“Haiti was an absolute disaster that no one expected. No one was prepared for it, and when we hit boots-on-the-ground within a week of the earthquake hitting, there was absolutely no coordination or collaboration among NGOs, first responders, local municipalities, locals. It was just utter chaos,” remembers Mina Chang.
Where others would be frustrated, Chang -- CEO and President of Linking the World International -- was the perfect candidate to make sense of the chaos. The daughter of two Salvation Army officers, Chang spent her childhood helping others around the world. However, a discerning eye and out-of-the-box ingenuity lead her to disrupt this model even as she started working within it. For disaster situations like Haiti, she knew there was a better way to coordinate efforts and effectively use all potential resources.
Focused on breaking cycles of poverty by offering humanitarian aid, empowering communities and advancing empathy, Linking the World is not your average NGO. Their methods are unique: forward-thinking partnerships that maximize the effectiveness of both parties, and innovative programs designed to render their own company’s presence obsolete.
“The old models that are created by charities and donors have put pressure on organizations to raise and spend money to ensure the continuation of projects that ultimately grow, but may not be necessarily needed. A lot of charities are funding these programs just to be sustained as organizations, with programs that aren’t really even needed or effective but are sexy to a donor,” explains Chang.
After some early success as a recording artist and pop star in Korea -- which lead her to become an ambassador for the organization she now heads -- for Chang, this line of work is not about growing a sexy organization, but rather about building an effective one. “The inherent decency of an organization shouldn’t absolve it from scrutiny,” she says. For her, how an organization treats those it helps and the lasting impact it has on communities are paramount. No savior complex. No vanity metrics. And no growing dependence on foreign aid.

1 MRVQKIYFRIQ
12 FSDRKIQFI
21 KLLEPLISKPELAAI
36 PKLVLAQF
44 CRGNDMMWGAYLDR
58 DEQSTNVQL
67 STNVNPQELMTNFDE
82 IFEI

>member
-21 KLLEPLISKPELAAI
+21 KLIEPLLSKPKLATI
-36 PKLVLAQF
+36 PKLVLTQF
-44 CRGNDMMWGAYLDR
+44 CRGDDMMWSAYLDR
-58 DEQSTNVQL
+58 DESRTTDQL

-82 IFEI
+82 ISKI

Breaking old cycles with new partnerships
After seeing devastated communities like the ones in Haiti and the Philippines fail to receive much-needed aid due to lack of coordination among NGOs (and then become stuck in cycles of dependence once nonprofits began their work), Chang looked for ways to improve the system. Although she initially met with resistance, she reworked Linking the World from within after taking over leadership in 2011, focusing her efforts on building robust partnerships that played to each agent’s strengths in order to improve the overall functioning of disaster response and humanitarian aid.
Some of these partnerships -- such as with the Department of Defense -- can seem controversial, but Chang stands behind them.
“We bring value by not being afraid to explore civil-military operations. There are large, wonderful, huge organizations out there that will never ever go near or talk to the military because of their stance on neutrality. NGOs have the same neutrality but we, as an organization, are looking at ways to make this work because we’ve seen the value in these kinds of partnership.”
When responding to the crisis in Haiti after the earthquake, it was Linking the World’s partnership with the DOD called Operation Unified Response that allowed them to deliver aid quickly.